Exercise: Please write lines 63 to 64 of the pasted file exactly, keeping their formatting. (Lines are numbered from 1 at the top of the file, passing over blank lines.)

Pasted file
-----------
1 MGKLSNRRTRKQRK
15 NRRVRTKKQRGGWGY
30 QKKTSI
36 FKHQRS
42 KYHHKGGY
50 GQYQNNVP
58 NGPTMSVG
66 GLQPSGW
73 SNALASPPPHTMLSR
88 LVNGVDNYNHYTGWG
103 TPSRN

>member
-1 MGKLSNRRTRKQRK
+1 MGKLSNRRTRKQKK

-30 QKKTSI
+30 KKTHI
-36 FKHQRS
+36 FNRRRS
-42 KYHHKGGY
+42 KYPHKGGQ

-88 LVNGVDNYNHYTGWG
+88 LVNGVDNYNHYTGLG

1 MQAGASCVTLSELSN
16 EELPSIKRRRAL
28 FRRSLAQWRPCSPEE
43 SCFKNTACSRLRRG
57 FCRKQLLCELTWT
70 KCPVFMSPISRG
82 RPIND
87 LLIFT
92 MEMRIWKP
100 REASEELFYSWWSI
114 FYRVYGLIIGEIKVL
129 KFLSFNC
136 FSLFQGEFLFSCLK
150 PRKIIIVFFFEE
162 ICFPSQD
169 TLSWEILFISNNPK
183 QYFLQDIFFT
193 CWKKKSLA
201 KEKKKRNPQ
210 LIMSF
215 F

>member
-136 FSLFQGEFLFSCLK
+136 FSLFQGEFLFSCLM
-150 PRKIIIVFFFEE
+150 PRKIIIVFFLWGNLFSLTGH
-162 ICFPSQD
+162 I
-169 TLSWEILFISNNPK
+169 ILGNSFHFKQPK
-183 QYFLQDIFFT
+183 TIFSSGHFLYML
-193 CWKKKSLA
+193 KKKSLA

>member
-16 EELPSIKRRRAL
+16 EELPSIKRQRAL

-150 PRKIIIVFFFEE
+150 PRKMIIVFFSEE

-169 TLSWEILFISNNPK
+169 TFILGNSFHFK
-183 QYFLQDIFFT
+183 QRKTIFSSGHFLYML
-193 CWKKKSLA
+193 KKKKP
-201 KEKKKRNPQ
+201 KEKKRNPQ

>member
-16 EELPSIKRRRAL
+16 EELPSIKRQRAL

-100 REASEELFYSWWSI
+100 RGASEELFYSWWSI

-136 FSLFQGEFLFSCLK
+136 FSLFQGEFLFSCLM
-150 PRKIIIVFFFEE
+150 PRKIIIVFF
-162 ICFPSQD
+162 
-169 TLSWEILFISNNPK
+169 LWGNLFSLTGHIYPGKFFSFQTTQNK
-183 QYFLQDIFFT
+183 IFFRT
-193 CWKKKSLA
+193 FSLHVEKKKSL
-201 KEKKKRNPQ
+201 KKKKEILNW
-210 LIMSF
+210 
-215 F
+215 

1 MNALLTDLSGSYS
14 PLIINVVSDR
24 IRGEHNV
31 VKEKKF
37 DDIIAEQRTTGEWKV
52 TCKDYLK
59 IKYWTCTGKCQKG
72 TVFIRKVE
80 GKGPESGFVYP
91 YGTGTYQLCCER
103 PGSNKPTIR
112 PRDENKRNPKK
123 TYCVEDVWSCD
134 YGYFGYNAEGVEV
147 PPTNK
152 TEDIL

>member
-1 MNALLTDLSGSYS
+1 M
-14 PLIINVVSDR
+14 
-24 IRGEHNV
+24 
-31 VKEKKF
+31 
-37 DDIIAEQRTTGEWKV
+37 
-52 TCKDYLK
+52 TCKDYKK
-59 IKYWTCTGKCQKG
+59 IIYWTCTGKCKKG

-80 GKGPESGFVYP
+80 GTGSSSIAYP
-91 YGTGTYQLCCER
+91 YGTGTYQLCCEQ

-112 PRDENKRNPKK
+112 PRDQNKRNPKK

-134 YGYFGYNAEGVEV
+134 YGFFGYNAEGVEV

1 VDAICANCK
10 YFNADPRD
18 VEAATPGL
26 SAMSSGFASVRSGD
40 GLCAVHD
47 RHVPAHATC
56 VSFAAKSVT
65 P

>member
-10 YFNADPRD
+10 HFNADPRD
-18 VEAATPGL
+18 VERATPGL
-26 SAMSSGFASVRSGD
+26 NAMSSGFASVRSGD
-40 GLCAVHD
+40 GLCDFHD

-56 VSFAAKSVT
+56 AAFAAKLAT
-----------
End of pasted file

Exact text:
+169 TFILGNSFHFK
-183 QYFLQDIFFT